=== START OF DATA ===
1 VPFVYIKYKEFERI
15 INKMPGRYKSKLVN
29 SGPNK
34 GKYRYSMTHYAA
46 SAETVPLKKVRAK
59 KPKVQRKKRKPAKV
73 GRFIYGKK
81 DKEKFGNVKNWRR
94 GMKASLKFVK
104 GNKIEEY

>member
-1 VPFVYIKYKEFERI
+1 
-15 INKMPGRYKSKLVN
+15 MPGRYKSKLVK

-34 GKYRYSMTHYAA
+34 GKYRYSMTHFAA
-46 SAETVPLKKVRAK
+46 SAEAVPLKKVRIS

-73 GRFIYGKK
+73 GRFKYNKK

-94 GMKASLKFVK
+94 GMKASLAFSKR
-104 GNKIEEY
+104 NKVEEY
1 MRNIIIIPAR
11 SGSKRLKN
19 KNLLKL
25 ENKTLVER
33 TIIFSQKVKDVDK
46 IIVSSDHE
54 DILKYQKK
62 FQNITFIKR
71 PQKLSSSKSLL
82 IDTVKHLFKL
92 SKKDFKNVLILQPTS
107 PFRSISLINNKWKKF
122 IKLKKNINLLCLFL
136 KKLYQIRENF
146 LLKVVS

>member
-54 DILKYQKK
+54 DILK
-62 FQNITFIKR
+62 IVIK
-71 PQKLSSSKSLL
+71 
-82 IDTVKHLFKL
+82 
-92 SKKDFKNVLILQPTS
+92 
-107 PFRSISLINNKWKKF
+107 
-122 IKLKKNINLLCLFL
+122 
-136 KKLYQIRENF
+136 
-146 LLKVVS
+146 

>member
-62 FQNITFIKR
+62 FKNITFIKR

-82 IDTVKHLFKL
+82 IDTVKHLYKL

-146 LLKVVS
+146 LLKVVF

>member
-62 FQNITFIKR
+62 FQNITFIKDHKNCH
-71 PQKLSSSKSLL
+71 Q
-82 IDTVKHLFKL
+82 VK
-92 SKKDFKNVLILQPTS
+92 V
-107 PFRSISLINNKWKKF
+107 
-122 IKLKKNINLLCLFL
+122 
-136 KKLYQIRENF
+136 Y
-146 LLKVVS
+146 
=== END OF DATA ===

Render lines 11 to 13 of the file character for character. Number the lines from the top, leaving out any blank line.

>member
-1 VPFVYIKYKEFERI
+1 